Maduro met more kindred spirits for supporting a return to higher oil prices through production cuts while visiting Iran. In Tehran on January 10th, Maduro first met with Iranian President Hassan Rouhani and later with Iranian Supreme Leader Ayatollah Ali Khamanei. Both Iranian leaders took the opportunity of Maduro’s stop in Tehran to again accuse Saudi Arabia (and ostensibly the United States) through veiled references of instigating the price rout for political reasons. Rouhani called on OPEC members to “neutralize schemes by some powers against OPEC and help stabilize an acceptable oil price in 2015.” The Ayatollah, on his part, insisted that, “Our common enemies are using oil as a political weapon and they definitely have a role in the sharp fall in oil price.”

The fact that Maduro turned to Beijing and Moscow for financial help is no great surprise, although Russia—also hard hit by oil prices that have collapsed 60% since last summer—may not be in the strongest lending position currently to help bail out Caracas and it is questionable how much aid Maduro was pledged when he met with Russian President Vladimir Putin on January 15th. Following that meeting, the Venezuelan leader declared that, “I have got the funds needed so that the country can maintain its rhythm of investment, of imports and economic stability.” 

While Maduro announced during his visit to Beijing earlier this month that he had signed bilateral deals with the Chinese government for $20 billion in new Chinese investments in projects in the Venezuelan energy, industrial and housing sectors, he gave few details and it is unclear if these deals will entail a loan-for-oil arrangement that has come to typify Chinese-Venezuelan agreements.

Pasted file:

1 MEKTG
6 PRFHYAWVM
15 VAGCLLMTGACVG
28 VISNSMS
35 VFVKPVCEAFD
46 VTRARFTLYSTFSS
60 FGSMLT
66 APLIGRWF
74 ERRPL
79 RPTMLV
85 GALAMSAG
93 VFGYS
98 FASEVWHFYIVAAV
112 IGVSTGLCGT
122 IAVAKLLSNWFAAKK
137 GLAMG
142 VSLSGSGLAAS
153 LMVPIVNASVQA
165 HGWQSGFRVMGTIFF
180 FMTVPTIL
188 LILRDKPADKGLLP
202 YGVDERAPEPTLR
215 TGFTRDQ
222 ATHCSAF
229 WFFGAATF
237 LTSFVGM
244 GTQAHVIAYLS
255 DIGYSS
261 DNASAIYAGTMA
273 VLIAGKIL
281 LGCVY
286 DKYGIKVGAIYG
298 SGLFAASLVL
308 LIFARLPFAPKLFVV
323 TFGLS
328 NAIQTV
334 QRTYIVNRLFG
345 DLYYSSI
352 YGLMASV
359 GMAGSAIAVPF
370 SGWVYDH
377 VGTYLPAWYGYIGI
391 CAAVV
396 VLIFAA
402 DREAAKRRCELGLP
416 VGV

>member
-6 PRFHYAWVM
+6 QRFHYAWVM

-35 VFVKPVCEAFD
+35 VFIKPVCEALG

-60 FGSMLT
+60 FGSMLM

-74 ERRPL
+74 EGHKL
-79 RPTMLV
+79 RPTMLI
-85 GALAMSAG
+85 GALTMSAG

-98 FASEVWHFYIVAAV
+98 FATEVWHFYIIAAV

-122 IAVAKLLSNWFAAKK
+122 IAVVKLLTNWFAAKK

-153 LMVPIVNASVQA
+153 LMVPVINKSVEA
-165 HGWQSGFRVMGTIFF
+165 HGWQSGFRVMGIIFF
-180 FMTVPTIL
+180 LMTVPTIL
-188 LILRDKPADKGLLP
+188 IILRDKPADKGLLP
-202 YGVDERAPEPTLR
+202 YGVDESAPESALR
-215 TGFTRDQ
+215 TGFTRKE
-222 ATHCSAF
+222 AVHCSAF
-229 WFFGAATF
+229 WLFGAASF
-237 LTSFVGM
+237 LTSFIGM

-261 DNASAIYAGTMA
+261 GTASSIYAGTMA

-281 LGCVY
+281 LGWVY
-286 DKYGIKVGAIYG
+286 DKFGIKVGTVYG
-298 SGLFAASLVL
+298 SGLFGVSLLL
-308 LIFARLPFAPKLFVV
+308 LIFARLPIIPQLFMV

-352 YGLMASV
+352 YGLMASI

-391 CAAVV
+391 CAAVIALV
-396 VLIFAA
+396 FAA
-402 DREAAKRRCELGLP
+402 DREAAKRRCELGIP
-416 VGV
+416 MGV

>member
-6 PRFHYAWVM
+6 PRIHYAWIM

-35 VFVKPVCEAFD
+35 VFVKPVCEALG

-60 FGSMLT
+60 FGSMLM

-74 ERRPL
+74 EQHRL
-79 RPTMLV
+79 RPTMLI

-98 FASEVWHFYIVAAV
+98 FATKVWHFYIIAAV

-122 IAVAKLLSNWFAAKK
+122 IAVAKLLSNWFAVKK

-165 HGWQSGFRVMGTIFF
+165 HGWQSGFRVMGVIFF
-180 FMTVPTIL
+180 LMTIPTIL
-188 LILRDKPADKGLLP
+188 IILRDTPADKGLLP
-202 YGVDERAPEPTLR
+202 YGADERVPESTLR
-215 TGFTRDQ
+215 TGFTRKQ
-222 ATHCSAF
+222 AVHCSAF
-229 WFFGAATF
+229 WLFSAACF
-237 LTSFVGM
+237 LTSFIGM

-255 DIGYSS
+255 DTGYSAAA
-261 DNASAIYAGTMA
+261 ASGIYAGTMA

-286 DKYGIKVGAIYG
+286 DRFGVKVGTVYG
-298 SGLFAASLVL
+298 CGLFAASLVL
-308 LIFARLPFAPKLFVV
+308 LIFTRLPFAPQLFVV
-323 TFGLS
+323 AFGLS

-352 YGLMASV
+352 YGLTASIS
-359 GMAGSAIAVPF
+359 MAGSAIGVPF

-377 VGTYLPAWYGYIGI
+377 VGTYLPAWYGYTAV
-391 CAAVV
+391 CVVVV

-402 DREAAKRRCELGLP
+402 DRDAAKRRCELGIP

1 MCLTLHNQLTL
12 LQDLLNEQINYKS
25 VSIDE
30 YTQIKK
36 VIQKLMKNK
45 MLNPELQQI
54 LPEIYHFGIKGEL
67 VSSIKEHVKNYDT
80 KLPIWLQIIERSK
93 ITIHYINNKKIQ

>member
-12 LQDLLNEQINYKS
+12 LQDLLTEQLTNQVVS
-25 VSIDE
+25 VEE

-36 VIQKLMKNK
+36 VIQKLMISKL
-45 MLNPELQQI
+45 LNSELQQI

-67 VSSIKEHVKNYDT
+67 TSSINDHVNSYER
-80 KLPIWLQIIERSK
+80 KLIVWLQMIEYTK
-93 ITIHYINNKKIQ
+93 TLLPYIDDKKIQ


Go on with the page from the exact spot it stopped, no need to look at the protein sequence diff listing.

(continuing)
The Chinese government had cultivated a strong relationship with Maduro’s predecessor, Hugo Chavez, beginning in 1999, and it was Beijing that Chavez increasingly turned to when his Bolivian Revolution started hitting tough financial times and the Venezuelan president had to boost borrowing to cover government spending and debts. Since 2007, China has offered Caracas as much as $50 billion in credit in exchange for dedicated oil supplies.

Indeed, in April 2010, the Chinese government stated that it had signed seven cooperation deals with Venezuela, including a framework agreement for financing that entailed the China Development Bank offering Venezuela a $10 billion loan and an additional credit worth approximately $10.4 billion. As required by the Venezuelan law that was passed to endorse the financing, Caracas was to repay China with no less than 200,000 b/d of crude in 2010, no less than 250,000 b/d in 2011, and no less than 300,000 b/d in 2012. The question today is how much of Venezuela’s crude output is already committed to repaying existing Chinese loans and how much more will be heading to Asia’s largest market from the latest deals?